Bentley was fine against the run when tasked with taking on leading fullback blocks, but he was struggling to get off climbing offensive linemen on outside zone. He got blocked ten yards past the line on D’Onta Foreman’s 30-yard run. It wasn’t a good day against the run for him, which was his primary role in the game.
How do you rate mills? You weren't sold on him preseason.
— keith butler (@keithbutler84) December 2, 2021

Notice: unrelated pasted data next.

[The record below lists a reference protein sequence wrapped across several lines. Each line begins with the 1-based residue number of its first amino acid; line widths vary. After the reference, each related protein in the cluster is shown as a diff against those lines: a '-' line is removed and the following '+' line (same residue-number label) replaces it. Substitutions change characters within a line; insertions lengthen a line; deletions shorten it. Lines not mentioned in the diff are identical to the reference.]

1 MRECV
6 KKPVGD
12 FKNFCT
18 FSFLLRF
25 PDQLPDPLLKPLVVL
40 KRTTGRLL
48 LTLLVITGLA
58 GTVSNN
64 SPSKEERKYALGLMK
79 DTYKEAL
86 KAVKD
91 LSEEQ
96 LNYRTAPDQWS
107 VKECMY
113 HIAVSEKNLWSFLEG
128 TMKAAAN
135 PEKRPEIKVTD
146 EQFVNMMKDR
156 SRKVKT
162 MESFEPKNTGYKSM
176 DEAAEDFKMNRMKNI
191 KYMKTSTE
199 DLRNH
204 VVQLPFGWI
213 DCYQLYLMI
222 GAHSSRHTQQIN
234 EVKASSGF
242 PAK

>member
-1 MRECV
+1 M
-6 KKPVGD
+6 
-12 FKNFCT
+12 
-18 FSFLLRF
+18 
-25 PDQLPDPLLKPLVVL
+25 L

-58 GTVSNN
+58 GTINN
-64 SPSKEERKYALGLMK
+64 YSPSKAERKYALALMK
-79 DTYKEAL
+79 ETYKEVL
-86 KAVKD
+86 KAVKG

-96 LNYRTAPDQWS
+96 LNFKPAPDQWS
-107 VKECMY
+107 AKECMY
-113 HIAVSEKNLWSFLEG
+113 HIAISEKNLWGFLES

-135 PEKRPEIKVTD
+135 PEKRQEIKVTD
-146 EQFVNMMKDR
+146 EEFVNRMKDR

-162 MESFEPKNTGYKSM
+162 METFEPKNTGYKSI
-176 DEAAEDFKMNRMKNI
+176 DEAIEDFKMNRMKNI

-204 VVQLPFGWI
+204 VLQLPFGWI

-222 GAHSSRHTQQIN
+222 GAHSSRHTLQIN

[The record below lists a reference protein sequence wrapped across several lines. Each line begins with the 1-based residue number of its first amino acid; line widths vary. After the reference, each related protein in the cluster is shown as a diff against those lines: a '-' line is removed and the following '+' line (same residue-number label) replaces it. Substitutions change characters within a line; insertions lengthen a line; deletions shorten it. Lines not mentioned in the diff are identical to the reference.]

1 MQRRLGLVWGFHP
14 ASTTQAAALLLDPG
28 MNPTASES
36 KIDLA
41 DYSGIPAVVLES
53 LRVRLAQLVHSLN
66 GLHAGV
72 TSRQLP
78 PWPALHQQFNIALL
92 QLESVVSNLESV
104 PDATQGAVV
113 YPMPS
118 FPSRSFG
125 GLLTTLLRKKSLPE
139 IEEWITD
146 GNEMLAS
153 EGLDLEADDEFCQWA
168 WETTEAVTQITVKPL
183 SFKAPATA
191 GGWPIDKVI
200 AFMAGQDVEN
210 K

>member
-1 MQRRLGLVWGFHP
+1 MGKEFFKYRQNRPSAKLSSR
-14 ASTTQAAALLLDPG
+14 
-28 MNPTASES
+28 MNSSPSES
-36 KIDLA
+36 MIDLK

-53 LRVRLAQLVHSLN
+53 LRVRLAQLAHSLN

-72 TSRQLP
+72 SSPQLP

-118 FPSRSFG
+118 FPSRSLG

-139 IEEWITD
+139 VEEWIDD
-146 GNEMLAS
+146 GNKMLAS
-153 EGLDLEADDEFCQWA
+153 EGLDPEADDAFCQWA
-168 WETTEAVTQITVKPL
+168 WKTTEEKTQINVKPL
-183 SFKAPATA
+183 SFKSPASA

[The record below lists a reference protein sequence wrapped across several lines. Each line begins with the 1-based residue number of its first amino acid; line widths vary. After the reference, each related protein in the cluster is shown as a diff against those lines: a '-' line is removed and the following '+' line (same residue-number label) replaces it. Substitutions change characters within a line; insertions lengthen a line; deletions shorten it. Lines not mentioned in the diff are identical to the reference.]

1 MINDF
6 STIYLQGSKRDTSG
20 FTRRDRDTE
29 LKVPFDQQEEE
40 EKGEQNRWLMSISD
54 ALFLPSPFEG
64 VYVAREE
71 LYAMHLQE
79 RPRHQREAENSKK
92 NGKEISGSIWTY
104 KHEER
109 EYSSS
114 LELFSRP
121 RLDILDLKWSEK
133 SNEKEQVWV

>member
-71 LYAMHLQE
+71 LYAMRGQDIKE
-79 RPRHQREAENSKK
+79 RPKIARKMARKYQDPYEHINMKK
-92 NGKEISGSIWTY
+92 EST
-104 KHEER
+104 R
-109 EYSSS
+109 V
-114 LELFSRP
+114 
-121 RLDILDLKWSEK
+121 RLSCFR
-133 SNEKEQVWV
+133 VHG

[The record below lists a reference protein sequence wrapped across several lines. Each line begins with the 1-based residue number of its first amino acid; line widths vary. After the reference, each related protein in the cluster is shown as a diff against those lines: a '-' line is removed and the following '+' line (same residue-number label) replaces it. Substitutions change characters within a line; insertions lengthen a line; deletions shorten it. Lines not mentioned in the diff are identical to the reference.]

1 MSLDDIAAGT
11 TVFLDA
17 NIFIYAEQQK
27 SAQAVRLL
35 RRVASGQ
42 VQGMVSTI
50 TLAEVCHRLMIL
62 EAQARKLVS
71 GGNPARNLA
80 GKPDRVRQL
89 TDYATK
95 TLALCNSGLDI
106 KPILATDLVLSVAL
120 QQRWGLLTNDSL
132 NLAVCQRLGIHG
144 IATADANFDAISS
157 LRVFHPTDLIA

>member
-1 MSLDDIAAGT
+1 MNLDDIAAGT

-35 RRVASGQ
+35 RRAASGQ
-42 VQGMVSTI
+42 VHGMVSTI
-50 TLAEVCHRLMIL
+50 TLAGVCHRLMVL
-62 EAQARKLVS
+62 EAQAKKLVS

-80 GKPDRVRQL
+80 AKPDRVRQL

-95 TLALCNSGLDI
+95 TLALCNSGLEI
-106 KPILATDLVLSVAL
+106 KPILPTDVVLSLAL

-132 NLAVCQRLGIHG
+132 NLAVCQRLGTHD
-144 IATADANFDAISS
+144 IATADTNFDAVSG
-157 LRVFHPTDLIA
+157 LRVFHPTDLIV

Speaking to those around the team, Mills was exactly what the Patriots were hoping for when they signed him in the offseason. A heady football player with excellent versatility, work ethic, and energy. Belichick called him the “defensive Kendrick Bourne” in terms of his energy and toughness. Although he’s not ideal for high-end CB2 man coverage matchups, Mills can do it all at a respectable level. Deep third in cover-three, flat defender in cover-two, man coverage with help, and so on. Mills brings a professional approach and fits in well. He’s a perfect player to pair with Belichick, who manages his role.